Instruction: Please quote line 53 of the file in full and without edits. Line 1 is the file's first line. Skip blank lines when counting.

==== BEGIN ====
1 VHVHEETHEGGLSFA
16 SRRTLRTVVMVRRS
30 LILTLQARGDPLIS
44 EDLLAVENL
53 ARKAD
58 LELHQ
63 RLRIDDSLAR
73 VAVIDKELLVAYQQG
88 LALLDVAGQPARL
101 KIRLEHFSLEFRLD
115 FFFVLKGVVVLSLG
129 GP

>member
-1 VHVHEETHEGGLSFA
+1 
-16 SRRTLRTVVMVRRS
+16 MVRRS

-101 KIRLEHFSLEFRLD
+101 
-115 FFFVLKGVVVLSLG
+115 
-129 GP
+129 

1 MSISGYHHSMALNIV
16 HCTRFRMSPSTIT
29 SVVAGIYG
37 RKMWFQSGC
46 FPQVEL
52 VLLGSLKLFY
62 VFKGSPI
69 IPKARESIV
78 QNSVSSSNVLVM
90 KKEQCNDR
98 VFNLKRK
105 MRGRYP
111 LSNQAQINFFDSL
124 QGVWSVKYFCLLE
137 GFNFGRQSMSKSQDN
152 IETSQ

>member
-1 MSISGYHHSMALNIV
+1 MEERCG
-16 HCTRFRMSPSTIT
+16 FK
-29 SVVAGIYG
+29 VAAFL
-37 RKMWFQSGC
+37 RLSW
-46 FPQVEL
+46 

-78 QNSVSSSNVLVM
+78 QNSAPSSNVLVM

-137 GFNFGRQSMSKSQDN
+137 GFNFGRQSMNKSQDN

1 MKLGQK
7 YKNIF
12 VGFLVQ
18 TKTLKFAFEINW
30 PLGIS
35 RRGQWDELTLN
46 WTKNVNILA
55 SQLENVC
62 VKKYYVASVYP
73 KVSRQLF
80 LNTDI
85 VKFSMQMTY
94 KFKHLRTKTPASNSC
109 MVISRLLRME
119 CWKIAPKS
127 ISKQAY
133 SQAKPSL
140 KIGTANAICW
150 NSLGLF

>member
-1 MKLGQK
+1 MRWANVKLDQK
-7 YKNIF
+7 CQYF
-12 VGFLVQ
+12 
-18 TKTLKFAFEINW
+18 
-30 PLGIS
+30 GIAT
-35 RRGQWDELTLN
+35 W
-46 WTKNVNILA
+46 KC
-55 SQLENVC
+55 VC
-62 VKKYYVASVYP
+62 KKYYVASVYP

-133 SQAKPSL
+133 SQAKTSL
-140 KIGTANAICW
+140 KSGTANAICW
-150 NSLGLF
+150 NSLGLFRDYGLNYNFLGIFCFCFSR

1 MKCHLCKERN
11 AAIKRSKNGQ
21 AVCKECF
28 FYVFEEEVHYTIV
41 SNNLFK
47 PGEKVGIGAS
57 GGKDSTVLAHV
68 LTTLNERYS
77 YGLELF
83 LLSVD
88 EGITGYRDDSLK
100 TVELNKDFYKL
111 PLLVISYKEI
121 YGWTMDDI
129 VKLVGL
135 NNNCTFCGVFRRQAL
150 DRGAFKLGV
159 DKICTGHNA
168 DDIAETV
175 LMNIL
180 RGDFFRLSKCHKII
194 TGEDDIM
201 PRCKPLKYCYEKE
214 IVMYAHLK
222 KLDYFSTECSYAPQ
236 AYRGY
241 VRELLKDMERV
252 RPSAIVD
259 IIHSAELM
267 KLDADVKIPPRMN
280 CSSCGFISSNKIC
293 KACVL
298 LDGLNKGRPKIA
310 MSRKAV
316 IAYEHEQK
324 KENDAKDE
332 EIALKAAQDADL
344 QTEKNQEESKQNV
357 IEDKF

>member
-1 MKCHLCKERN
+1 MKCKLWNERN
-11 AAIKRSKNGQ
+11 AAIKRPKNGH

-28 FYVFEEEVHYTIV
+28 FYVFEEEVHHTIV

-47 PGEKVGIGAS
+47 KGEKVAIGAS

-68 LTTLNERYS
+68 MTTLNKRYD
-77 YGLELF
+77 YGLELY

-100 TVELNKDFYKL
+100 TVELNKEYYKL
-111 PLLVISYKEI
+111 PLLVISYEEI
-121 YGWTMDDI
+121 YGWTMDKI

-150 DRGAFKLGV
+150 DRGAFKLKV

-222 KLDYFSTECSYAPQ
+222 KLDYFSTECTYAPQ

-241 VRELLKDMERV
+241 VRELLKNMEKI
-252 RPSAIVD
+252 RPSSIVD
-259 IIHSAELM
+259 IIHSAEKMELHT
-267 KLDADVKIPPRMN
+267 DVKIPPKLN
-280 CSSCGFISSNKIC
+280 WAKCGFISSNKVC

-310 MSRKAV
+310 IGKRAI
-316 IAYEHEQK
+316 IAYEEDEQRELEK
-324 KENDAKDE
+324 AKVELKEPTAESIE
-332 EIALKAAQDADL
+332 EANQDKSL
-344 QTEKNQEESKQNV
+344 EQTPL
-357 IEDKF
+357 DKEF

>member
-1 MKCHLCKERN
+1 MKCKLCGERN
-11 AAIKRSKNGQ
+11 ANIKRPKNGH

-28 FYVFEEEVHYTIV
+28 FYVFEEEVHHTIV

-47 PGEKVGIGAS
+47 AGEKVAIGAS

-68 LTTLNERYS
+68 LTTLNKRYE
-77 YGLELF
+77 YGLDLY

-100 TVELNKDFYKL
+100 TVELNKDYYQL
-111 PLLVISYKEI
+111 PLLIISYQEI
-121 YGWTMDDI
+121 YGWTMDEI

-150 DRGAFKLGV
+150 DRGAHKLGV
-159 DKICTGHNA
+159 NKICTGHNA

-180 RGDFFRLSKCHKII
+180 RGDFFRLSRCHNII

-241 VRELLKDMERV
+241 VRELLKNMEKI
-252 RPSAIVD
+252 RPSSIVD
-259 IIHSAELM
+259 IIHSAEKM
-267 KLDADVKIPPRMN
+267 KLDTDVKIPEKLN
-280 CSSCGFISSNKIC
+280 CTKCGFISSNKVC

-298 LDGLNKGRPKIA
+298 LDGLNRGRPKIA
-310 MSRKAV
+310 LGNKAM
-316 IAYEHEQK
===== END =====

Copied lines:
-137 GFNFGRQSMSKSQDN